Royals are far from flawless in Game 3 loss to Mets
NEW YORK (AP) The Kansas City Royals left their near flawless brand of baseball at home.
That Gold Glove defense led by Eric Hosmer bungled several key plays. Those bats that couldn't miss at Kauffman Stadium in the first two World Series games were flailing helplessly against Noah Syndergaard once the rookie settled in. The nearly unhittable bullpen had trouble getting outs at raucous Citi Field.
Yordano Ventura gave back two early leads and the Royals looked uncharacteristically shaky in a 9-3 loss to the New York Mets on Friday night that cut their lead to 2-1 in the best-of-seven series.
''They did a good job of capitalizing on all our mistakes,'' Hosmer said. ''Hopefully, we got them all out of the way tonight.''
Now it falls to 6-foot-10 Chris Young, pitching on three days' rest after his hitless relief appearance in Game 1, to try to push the Royals to the brink of their first World Series championship since 1985. He's set to start Game 4 on Saturday night against the Mets' Steven Matz.
The Royals got off to a hot start on a chilly night, shouting at Syndergaard after the golden-locked right-hander's first pitch sailed over the head of Alcides Escobar and scoring a run on Hosmer's fielder's choice.
But the unpredictable Ventura gave the lead right back, allowing a two-run homer to David Wright. He gave up another two-run shot, this time to Curtis Granderson, in the third to waste another lead.
''A lot of pitches were just coming back over the middle of the plate, and that's what happens when you leave them up,'' said Ventura, whose velocity was down on his near 100 mph fastball.
The right-hander really lost his way in the fourth.
After giving up two hits to open the inning, Ventura got Michael Conforto to hit a grounder between first and second base, with the infield playing in. Hosmer ranged far to his right to field the ball, nearly bumping into second baseman Ben Zobrist. Ventura made no effort to cover first and Homser made a late diving attempt to tag the bag.
''You could tell he was starting to get a little flustered,'' Royals manager Ned Yost said about Ventura. ''Started losing his focus and concentration at that point.''
The not-so-speedy Conforto beat the play for an infield hit, upping the Mets' lead to 5-3 and putting runners on first and third with none out.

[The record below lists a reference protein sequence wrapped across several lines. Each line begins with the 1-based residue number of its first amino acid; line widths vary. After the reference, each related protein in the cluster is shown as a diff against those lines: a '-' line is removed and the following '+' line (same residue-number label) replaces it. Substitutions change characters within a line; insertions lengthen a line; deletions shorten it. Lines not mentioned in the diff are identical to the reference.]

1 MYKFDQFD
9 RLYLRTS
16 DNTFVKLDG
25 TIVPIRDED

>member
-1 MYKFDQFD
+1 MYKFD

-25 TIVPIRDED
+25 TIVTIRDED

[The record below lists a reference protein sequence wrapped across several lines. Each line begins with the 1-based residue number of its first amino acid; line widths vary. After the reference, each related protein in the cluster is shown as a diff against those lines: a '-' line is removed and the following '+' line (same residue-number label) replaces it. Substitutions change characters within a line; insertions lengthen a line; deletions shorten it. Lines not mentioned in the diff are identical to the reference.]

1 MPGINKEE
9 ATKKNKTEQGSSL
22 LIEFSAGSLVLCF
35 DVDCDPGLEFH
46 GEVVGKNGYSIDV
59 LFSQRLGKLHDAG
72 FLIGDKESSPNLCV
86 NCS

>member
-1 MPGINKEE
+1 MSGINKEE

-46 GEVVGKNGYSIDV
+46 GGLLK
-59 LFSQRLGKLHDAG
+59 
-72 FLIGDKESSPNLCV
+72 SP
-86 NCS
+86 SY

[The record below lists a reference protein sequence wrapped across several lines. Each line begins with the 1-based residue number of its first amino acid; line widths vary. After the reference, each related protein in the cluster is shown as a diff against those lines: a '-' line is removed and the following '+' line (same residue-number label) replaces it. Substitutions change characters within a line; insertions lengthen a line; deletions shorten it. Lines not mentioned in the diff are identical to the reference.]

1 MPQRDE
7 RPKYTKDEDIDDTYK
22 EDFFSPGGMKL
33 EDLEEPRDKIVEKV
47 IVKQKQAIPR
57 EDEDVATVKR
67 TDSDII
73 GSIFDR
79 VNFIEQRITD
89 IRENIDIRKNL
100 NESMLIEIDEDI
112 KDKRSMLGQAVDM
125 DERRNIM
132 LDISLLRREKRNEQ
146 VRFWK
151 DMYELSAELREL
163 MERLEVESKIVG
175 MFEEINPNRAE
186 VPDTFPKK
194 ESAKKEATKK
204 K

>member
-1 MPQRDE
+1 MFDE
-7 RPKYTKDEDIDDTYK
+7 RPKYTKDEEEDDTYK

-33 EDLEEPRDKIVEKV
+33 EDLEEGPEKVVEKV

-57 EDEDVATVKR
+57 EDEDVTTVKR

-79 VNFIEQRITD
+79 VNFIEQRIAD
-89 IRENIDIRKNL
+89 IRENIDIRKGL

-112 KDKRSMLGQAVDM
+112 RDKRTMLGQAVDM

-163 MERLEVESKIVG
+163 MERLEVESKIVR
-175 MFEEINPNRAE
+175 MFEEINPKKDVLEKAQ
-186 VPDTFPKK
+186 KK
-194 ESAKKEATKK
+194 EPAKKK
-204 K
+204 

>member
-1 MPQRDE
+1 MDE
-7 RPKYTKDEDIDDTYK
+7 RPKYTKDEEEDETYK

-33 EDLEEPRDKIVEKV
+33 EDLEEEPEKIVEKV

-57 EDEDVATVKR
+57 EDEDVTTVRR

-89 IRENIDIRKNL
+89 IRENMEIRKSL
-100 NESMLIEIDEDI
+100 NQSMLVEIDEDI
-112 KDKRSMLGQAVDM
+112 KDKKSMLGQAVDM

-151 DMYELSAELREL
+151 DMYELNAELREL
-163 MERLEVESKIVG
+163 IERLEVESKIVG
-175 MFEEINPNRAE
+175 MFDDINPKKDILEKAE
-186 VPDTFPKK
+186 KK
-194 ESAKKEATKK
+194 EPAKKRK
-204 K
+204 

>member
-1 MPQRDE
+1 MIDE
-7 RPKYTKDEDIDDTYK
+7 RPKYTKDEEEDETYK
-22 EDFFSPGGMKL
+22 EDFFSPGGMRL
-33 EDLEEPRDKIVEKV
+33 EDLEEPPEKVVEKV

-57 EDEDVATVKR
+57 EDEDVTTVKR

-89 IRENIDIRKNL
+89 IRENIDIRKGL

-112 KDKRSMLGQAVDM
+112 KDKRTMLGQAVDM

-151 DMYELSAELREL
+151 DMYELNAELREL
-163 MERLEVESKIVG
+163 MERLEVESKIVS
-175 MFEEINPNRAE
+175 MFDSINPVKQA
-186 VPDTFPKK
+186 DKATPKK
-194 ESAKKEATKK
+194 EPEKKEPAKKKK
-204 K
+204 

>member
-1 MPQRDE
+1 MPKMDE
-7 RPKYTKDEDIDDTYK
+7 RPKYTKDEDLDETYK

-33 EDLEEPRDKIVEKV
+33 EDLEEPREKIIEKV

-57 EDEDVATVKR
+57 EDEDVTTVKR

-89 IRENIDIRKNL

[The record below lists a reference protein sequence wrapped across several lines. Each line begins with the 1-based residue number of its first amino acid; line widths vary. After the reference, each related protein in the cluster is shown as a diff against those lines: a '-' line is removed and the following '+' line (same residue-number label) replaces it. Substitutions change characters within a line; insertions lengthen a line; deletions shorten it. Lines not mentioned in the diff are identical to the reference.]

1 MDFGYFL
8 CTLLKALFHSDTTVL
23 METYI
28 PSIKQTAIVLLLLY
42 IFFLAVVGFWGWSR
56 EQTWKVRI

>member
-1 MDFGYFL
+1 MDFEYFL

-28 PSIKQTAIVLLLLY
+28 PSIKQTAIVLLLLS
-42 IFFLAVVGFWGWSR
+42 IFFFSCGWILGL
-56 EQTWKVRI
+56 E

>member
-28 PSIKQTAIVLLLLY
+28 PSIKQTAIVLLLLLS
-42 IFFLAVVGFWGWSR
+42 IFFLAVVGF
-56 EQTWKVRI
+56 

The Royals got out of that jam but there was no comeback this time, though.
After allowing the first run by Kansas City's bullpen in the Series, reliever Franklin Morales threw away an opportunity to keep the score close in the sixth.
With runners on first and third, he fielded Granderson's comebacker and hesitated before throwing to second to try to start a double play. His toss was way off target and the Mets scored three more times, two of the big hits coming off near unhittable Kelvin Herrera to make it 9-3.
Morales thought he heard someone call for a throw home - perhaps catcher Salvador Perez, one of four Gold Glove nominees on the Royals - causing that slight lag before letting the ball go.
''Just a miscommunication between fielders and pitchers,'' Hosmer said.
The Royals only swung and missed three times on 94 pitches against Jacob deGrom in their 7-1 Game 2 victory, and their patient plate approach was working in the first two innings against Syndergaard. But then Mets flamethrower Syndergaard found his groove and Kansas City lost its rhythm. The Royals came up empty on 16 swings, STATS said, against Syndergaard.
From Zobrist's flyout to center field to end the second with a runner on second, the Royals made 12 straight outs before Mike Moustakas singled with two away in the sixth.
They loaded the bases with two walks but the clutch hitting was not to be found as Alex Rios grounded out for their best opportunity to get back into the game.
''We put balls in play, just didn't find any holes,'' Lorenzo Cain said.